The Watson Laboratory Three-Week Course on Computing

Photo: Courtesy of Eric Hankam (Click to enlarge).

Eric Hankam teaching the Watson Laboratory Three-Week Course on Computing, in Watson Laboratory, Columbia University, 612 West 116th Street, New York City, about 1950.

The caption for a similar photo in the Brennan book [9] reads: "Eric Hankam, of the Watson Laboratory staff, conducted many classes in computing. A total of 1600 people from 20 countries came for instruction." Pictured: Eric draws wire connections on a blackboard embossed with an IBM plugboard template.

From the Brennan text: "By the end of November, 1945, the initial staff and equipment of the Watson Lab had moved into the renovated town house on 116th Street -- a relatively small building with space for about two dozen people and a computer room. Through its portals, nevertheless, there flowed a steady stream of scientists and students from all over the world, technical people from other industries and from government agencies, IBM sales representatives and their customers, users of the Lab's comprehensive technical library and various other visitors. A prime attraction was the provision of free time on the Laboratory's machines to any scientist or scholar engaged in research, subject to the approval of a Laboratory consulting committee. The great majority of these researchers, working in physics, economics, crystallography, engineering, optics, astronomy and many other fields, had little or no experience with IBM machines or with the application of computational techniques to the solution of problems. As a result, staff members in the early years of the Lab spent much of their time teaching people how to manipulate punch cards and get them through the machines. This effort was soon organized into group tutoring sessions -- such as one in which a group of research geophysicists from [Columbia's] Lamont Geological Observatory at Palisades, New York, were intensively "prepped" for a week. In 1947, the famous "Watson Laboratory Three-Week Course on Computing", taught by Eric Hankam of the Laboratory staff, was started. It was subsequently attended by about 1,600 people from over 20 countries. The course was also offered to high school mathematics and science teachers and to high school students in the New York metropolitan area.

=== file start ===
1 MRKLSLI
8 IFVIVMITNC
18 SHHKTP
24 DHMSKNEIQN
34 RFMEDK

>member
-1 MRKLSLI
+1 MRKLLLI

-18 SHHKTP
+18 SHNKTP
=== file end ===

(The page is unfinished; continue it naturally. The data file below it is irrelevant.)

"So great was the demand for admittance to Hankam's course that IBM eventually created computer instruction centers at various locations throughout the country, relieving Watson Lab of the task in 1957. To acquaint scientists around the world with advanced, large-scale computing methods, the IBM Department of Education had previously begun the practice of holding annual Scientific Computation Forums [such as the one in 1948]. Through the technical papers which they contributed to these forums, Watson Lab staff members reached a large audience of scientists who were interested in computing." [9]. (For some examples, see the Eckert bibliography.)

Here are some closer views, showing different plugboard templates with wiring connections in chalk. Since plugboards for different machines had different layouts and configurations, a different template was needed for each machine; hence the easel.

Click to magnify

Photos: Courtesy of Eric Hankam (Click to magnify)

The blackboard in the left picture is labeled "TYPE 604 ELECTRONIC CALCULATOR CONTROL PANEL DIAGRAM" (a Friden electromechanical calculator is on the table at right). The blackboard in the right-hand photo is labeled "CALCULATING PUNCH - TYPE 602-A - CONTROL PANEL".

Eric Hankam at 612 West 116th Street, 4 November 2003.
Photo: Frank da Cruz (click to magnify).
  Eric Hankam started work the day that Watson Lab first opened in the 116th Street building, 9 November 1945. He was just out of the Army and answered a want-ad in the newspaper. His job was to educate scientists from Columbia Univeristy or anywhere else in the use of computing machines for unclassified research. At first this was done in one-on-one sessions on the 601, 405, and associated repoducers, sorters, collators, etc. Then as new machines started to arrive -- the 602 and 602A, 603, 604, 607, CPC, and finally the 650 -- demand grew to the point where individual instruction was impossible. Eric decided to conduct a class (described above) -- the first of its kind anywhere. It was open to scientific researchers from all countries, free of charge. Eric also taught academic courses at Columbia, including Astronomy 111-112 and EE 287, in which students were introduced to scientific computing techniques on wire-programmed as well as card-programmed and stored-program computers [66].

Some of the early academic computing courses taught by Eckert, Thomas, and Grosch also included hands-on lab sessions with Eric and others [57], using the IBM 60x calculating machines.

Also see: Last updated: Sun Dec 14 12:33:06 2003

Frank da Cruz / / Columbia University Computing History / Jul - Nov 2003